For 21st century families, being internationally mobile is becoming a more common experience. There are many amazing Nat Geo stories that we share, and the research is now revealing some of the long-term implications of living abroad. Many of us began the journey as an experiment, a two-year commitment; however, we now may find ourselves in a social group of individuals who have lived most of their adult years away from their passport culture. Our cross-cultural lifestyle is now the new normal.
The Bittersweet Cycle of Acculturation
We begin to acculturate to the host society as soon as we unpack our luggage in Shanghai. Research suggests that the vision and expectations of the sending organization will strongly influence the family in the acculturation process. For instance, if the organization connects two families from the same country to support each other, the level of acculturation to China could take place at a slower process, than if the family is connected with a local Chinese family who speaks English. If family members fully immerse themselves through language study and building relationships with local Chinese, they will acculturate even more rapidly. These are three examples of how a family may relocate and experience the host culture.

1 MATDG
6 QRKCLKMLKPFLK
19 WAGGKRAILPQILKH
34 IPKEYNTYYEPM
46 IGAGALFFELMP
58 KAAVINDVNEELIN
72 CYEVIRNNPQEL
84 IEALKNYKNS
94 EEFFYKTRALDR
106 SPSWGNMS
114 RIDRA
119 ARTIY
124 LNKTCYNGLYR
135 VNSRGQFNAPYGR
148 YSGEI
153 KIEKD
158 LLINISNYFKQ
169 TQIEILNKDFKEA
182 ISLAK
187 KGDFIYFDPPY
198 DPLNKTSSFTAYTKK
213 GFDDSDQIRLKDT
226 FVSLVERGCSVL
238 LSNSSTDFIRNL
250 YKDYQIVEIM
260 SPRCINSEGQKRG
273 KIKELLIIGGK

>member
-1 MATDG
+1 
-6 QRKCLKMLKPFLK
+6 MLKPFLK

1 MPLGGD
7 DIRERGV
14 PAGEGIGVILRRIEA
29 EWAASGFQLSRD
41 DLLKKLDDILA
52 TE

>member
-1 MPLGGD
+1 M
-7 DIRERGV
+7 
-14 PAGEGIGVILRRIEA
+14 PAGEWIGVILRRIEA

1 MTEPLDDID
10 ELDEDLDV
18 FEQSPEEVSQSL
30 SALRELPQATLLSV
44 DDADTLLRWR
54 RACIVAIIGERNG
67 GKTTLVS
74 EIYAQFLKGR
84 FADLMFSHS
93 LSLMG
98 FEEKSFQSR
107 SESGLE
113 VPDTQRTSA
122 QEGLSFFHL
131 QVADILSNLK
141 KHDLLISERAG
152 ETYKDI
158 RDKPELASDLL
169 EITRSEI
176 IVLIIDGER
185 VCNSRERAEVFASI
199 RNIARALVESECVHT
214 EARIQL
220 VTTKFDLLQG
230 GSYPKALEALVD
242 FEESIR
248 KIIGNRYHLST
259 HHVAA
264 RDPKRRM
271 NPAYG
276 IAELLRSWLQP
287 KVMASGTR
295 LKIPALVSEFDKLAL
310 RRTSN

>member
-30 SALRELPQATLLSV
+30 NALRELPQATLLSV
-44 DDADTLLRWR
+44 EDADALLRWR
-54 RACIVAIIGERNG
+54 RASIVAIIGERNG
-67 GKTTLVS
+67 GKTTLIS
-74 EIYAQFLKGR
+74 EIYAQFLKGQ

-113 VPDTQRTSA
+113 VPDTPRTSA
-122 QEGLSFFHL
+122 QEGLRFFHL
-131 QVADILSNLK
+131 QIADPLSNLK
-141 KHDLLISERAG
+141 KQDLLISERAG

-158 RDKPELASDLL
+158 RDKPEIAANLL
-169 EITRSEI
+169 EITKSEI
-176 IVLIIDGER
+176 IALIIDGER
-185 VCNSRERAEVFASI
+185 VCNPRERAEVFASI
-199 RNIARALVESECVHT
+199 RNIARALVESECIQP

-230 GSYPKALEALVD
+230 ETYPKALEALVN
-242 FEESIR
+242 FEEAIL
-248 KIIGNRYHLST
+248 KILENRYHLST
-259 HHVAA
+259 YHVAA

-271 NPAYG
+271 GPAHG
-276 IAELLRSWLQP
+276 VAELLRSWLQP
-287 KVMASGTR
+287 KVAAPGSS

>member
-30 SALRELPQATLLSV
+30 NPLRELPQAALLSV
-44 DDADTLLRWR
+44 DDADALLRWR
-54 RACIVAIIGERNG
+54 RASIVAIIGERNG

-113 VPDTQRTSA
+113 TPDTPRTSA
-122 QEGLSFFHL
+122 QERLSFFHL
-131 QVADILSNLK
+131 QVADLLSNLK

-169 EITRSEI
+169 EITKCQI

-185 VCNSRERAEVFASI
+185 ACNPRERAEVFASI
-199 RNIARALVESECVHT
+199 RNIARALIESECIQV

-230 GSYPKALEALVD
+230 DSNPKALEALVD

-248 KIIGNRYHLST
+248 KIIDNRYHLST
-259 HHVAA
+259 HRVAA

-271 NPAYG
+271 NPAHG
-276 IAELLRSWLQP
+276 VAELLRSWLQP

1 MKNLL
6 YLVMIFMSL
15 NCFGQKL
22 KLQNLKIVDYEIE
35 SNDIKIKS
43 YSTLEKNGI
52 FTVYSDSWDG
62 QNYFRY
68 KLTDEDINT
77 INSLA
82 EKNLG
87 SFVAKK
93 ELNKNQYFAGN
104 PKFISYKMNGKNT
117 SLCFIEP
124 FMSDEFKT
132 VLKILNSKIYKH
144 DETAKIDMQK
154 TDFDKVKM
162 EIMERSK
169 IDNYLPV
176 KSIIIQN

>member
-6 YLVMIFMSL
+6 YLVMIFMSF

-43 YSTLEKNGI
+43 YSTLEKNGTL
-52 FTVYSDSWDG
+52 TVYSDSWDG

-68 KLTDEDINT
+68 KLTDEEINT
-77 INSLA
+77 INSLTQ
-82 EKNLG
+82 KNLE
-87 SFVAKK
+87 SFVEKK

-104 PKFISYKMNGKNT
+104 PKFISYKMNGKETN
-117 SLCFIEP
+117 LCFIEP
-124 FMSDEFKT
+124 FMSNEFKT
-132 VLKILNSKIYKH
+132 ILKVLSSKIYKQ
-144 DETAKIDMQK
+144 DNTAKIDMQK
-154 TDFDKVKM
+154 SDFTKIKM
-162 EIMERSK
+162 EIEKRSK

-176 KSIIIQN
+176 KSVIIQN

Regardless of how you acculturate to China, you will encounter culture stress. A growth mindset demands a level of adaptability, accommodation and acculturation, but it inevitably results in a form of stress. Following the honeymoon period, the experience of contradictions between expectations and reality can cause uncomfortable feelings that drive family members to seek for the familiar (comfort foods, TV shows, Facetime with a close friend). As the adult navigates a new language, awkward feelings from our teen years arise – when we did not know or understand the surroundings. The new language student pushes through the bad China days and learns to respond differently in the future.